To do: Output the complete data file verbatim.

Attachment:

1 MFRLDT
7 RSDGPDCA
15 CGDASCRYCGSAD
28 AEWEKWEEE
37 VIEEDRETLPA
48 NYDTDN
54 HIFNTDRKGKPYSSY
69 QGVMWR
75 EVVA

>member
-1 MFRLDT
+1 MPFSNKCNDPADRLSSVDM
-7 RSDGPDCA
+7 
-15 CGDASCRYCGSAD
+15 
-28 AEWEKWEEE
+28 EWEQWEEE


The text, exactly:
1 MFRLDT
7 RSDGPDCA
15 CGDASCRYCGSAD
28 AEWEKWEEE
37 VIEEDRETLPA
48 NYDTDN
54 HIFNTDRKGKPYSSY
69 QGVMWR
75 EVVA

>member
-1 MFRLDT
+1 MPFSNKCNDPADRLSSVDM
-7 RSDGPDCA
+7 
-15 CGDASCRYCGSAD
+15 
-28 AEWEKWEEE
+28 EWEQWEEE